2. Measure 240 grams of strained grape juice and pour in a 1-quart glass jar. Stir in 120 grams of rye flour to make a thick, porridge like mixture. Set aside for 24 hours at room temperature.
  3. Measure 1 cup starter, discard any extra. Add in 110 grams of filtered water and 110 grams of rye flour. Let stand at room temperature for 24 hours.
  4. Repeat the following day. Some activity should be noticeable: the mixture should be starting to bubble. Repeat twice more. You will need to discard some of the mixture each day.
  5. The starter is full of bubbles and ready for use to make bread. If you won't be using the starter for several days, put the jar, with the lid covered loosely, into the refrigerator until you're ready to use it. If you are going to use the starter in the next day or two, just leave it out and feed it every 12 hours or so.
  6. Prepare the dough by mixing the starter, eggs, egg yolk, honey, oil, water, and the salt. Stir. Add flour 1 cup at a time, mixing thoroughly after each addition. Turn out the dough onto a lightly floured surface. Knead the dough, adding more flour sparingly, until the dough is smooth, satiny, has lost most of it's stickiness, and is fairly firm. Cover and allow it to rise until tripled in volume.
  7. Punch down the dough, knead briefly and cut into 4 equal pieces. Divide one piece into 3 equal portions. Form each of them into strands of about 30-cm in length, tapered so the center of each piece is thicker than the ends. You should now have three thick and three thin strands.
  8. Braid the three thick strands into a loaf and set aside. Braid the three smaller strands into a smaller loaf. Lightly indent the top center of the larger loaf down its length. Wet it slightly with water. Put the smaller loaf on top of the indention. Beat egg white with a tablespoon of water. Brush this egg wash all over the loaf and allow them to rise until doubled.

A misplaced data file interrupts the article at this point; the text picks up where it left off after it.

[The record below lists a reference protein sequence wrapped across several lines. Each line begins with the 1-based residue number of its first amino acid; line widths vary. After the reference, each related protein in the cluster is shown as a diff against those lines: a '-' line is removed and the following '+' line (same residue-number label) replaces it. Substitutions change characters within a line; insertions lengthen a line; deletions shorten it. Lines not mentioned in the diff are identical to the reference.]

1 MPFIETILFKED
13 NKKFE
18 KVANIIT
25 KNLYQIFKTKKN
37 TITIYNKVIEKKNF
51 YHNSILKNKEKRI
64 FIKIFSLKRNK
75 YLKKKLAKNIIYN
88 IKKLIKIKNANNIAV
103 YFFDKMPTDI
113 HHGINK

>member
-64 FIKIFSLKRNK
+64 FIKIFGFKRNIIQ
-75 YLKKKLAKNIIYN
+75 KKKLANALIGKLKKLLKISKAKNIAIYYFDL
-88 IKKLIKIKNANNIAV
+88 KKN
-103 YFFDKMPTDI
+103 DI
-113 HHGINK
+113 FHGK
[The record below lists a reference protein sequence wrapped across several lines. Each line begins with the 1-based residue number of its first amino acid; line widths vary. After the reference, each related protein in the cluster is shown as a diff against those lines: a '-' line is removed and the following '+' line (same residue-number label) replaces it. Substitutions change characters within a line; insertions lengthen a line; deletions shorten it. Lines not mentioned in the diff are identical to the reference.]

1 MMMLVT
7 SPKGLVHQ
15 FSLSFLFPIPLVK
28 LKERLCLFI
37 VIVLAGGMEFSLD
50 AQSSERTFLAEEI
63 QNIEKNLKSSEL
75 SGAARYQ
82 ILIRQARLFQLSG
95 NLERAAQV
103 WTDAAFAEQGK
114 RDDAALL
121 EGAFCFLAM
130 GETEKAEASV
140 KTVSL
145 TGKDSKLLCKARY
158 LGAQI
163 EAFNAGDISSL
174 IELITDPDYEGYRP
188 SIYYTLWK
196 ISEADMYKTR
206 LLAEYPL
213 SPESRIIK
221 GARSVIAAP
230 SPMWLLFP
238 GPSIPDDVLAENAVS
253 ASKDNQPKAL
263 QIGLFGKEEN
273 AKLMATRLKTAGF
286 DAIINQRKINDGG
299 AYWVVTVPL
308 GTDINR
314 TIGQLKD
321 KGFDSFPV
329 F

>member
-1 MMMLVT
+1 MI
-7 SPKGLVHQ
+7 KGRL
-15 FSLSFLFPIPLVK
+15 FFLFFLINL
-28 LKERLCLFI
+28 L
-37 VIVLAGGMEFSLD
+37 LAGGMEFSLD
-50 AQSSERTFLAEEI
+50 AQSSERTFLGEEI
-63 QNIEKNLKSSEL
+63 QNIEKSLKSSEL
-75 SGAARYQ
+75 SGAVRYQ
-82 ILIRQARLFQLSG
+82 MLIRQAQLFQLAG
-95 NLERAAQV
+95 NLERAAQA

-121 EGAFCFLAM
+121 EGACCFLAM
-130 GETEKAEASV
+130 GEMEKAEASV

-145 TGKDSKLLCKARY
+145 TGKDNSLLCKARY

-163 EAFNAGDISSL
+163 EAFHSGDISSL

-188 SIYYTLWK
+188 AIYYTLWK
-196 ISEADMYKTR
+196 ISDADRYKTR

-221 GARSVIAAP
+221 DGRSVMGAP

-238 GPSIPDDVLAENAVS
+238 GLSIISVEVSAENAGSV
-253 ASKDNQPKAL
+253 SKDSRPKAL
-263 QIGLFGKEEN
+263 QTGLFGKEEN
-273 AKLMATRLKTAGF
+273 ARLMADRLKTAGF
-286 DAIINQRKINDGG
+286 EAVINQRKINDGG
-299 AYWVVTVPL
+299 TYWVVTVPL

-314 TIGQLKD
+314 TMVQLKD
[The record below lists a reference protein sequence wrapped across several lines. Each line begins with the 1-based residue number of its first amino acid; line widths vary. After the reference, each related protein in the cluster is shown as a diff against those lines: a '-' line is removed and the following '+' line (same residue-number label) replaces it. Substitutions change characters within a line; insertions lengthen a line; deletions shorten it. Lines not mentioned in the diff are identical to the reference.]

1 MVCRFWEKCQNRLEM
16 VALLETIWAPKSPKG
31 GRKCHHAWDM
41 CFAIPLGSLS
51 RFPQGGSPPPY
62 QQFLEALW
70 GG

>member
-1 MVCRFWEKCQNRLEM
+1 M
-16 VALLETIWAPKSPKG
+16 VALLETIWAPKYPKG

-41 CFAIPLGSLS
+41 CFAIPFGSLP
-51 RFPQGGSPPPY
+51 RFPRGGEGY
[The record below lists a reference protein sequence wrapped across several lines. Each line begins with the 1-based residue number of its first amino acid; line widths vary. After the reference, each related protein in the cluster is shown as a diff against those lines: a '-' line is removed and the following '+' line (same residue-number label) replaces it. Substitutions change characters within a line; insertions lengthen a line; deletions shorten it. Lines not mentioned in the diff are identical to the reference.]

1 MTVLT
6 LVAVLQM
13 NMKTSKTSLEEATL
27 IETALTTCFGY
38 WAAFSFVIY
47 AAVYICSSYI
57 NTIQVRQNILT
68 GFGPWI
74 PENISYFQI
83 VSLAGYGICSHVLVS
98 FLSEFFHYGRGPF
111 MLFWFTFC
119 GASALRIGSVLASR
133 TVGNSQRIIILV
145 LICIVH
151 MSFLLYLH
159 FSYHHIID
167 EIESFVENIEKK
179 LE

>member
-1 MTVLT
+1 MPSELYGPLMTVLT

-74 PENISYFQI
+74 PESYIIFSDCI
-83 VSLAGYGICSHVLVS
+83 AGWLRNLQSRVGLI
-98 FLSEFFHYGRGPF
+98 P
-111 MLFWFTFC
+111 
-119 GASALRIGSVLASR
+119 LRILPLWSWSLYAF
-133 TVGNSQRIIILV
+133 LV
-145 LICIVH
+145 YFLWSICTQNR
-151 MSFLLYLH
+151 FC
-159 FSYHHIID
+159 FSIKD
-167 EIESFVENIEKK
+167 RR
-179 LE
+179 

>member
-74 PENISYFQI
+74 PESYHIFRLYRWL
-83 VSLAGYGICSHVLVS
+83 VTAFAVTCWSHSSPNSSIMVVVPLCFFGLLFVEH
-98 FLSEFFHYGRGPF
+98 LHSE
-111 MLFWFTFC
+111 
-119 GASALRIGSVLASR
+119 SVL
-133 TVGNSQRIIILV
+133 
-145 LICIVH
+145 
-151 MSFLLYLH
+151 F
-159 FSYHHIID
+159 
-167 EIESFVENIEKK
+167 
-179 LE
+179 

9. Preheat oven to 180C/350F. Brush the loaf with the egg wash again and sprinkle the top with oatmeal bran. Place it into the oven, bake about 35 minutes.

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Fig and Prosciutto Puff Pastry Tart

Tuesday, October 01, 2019 | © 2019 | | © 2019 |

Bring a standard everyday salad to life with this beautifully balanced tart that combines sweet, juicy figs with salty proscuitto on top of flaky golden puff pastry. With figs in season, there's no better time to try this simple recipe. Drizzle with a fig or raspberry balsamic syrup for an explosion of flavours. Use other greens, like baby arugula or watercress instead of lamb's lettuce if you like. It is perfect for a light lunch or as an appetizer of a dinner party.

  • 275 g Puff pastry sheet
  • 60 g Lamb's lettuce or baby Rocket
  • 1 Belgian endive, leaves separated
  • 3-4 Ripe figs, cut into wedges
  • 6 slice Prosciutto, coarsely torn
  • 1 tbsp Fig or raspberry balsamic glaze
  • 1 tbsp Fresh dill for garnishing
  1. Preheat the oven to 200C/400F. Take your sheet of puff pastry and unroll. Using a sharp knife carefully score a border about 2cm thick around the edges of the pastry making sure you don’t cut all the way through. This will act as a frame and help to hold the filling in while baking.
  2. Using a fork carefully prick the centre part of the pastry to encourage it not to rise too much. Bake for 20-25 mins or until golden brown and puffed.
  3. Place the pastry on a large serving platter. Top with the lamb's lettuce, Belgian endive, fig wedges, and torn prosciutto. Drizzle with balsamic glaze and garnish with fresh dill. | © 2019 | | © 2019 |